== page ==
XLR cables are probably the most important cables in live sound. They are used to connect microphones, among other things, to mixing desks, audio interfaces and speakers.
Many people will refer to them as "microphone cables". They are BALANCED connections, meaning they will not receive interference over distances. XLR cables have three pins on the male end and three holes on the female end.
A thing to remember is the pins point in the direction the signal travels. So any output (e.g the bottom of a microphone or mixer master out) will be male, while the inputs of a mixer are female. Because each end is opposite, you can plug an XLR cable into an XLR cable and "daisy chain" them to make a longer cable with no side effects.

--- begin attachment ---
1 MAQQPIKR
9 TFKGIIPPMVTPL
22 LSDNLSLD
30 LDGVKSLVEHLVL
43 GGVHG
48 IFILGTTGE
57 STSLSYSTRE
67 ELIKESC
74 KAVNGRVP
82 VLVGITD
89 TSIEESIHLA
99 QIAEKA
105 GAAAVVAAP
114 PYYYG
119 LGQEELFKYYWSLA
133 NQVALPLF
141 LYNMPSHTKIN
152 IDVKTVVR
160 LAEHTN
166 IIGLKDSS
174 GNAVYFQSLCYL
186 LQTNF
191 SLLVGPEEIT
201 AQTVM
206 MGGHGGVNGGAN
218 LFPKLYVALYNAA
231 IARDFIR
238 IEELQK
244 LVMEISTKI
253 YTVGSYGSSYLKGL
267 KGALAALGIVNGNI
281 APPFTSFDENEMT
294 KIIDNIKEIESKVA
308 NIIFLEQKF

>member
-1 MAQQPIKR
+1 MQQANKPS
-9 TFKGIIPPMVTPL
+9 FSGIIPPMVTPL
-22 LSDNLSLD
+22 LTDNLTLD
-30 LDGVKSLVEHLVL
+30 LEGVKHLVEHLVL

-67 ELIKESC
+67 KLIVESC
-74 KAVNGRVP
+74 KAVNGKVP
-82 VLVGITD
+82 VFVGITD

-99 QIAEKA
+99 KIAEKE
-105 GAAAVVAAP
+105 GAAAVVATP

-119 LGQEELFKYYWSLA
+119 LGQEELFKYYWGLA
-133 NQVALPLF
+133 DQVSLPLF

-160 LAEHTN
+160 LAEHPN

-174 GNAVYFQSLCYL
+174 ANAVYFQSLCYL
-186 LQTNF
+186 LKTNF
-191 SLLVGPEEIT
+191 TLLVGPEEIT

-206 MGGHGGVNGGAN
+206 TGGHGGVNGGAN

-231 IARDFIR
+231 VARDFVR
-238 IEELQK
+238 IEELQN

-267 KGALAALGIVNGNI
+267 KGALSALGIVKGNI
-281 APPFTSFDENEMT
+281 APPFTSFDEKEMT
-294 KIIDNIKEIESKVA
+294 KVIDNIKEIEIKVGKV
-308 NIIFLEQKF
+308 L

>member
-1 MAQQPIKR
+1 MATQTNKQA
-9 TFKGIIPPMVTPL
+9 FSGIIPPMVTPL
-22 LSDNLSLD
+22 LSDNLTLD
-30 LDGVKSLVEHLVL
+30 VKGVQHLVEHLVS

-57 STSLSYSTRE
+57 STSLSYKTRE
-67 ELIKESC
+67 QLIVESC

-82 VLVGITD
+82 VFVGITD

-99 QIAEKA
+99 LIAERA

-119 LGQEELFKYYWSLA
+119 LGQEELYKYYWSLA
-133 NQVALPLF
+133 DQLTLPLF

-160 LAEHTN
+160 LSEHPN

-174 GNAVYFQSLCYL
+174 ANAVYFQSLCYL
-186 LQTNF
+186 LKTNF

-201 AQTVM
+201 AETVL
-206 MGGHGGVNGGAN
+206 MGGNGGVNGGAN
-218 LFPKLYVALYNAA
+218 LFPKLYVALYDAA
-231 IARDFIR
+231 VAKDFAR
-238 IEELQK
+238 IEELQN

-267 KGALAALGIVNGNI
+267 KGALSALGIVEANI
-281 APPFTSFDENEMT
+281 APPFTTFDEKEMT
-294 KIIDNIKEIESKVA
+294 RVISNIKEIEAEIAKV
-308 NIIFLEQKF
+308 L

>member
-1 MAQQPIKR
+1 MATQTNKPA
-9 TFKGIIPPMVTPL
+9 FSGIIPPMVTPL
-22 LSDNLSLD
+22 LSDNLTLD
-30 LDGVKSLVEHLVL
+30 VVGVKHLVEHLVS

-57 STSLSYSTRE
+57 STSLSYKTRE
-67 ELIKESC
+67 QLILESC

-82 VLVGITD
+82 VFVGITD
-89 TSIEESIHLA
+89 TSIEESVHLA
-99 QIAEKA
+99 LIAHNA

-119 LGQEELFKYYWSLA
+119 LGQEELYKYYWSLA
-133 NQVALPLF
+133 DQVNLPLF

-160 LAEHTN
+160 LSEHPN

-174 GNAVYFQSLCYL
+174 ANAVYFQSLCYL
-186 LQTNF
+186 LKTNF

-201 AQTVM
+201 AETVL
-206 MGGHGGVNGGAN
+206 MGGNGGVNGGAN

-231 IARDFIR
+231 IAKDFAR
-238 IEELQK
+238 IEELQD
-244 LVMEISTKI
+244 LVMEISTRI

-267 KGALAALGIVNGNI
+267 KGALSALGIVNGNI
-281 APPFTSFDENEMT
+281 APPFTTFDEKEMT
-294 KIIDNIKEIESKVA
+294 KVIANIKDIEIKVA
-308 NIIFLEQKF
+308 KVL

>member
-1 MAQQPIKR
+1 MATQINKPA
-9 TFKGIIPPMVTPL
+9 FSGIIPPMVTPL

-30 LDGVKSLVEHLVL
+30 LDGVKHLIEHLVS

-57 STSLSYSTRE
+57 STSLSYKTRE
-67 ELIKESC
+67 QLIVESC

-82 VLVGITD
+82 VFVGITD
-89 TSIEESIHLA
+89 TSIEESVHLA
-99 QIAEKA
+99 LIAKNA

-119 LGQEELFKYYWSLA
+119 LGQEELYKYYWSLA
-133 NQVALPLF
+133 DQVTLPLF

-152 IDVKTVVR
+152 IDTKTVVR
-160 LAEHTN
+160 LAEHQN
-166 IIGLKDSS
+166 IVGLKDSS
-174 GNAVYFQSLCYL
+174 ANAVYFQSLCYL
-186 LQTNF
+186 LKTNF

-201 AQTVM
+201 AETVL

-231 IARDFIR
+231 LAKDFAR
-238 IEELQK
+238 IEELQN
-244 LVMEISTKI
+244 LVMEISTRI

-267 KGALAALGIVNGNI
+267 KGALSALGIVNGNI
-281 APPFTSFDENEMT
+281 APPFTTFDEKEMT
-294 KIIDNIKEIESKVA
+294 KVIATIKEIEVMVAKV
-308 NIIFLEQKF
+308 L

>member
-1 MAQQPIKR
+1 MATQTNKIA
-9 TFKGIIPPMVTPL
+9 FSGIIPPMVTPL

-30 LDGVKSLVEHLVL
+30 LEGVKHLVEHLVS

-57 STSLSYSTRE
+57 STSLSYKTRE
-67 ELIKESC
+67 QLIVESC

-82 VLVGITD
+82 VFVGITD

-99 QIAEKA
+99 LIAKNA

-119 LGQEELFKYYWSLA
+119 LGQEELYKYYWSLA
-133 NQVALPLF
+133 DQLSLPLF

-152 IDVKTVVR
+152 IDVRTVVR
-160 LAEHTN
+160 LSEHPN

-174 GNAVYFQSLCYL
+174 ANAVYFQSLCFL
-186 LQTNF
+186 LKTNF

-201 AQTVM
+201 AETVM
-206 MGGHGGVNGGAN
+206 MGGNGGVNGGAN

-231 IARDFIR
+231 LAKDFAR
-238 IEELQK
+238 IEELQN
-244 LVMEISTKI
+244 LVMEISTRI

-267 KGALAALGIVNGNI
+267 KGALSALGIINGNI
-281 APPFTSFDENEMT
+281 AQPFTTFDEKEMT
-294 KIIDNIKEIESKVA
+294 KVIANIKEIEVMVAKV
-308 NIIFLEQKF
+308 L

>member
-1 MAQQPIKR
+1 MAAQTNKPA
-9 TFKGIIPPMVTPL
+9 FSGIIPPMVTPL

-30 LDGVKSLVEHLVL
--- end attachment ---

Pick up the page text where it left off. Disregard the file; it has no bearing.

The benefit of XLRs is the fact that they clip in and so will not disconnect with tugging. As long as someone doesn't pull so hard that they pull the mixer off the table or the speakers down, then you should be fine (this has not happened to me yet at time of writing).
These cables are quite bulky and heavy as well as moderately expensive so consider your needs before buying a 15m cable to connect your microphone to the audio interface right next to it.
Because it has a balanced connection (a pin for ground, hot and, cold), each XLR cable will only carry a mono signal so you will need two if you are doing a stereo out from the master mixing desk.
For more posts in the series of Cables and What They Do, click below: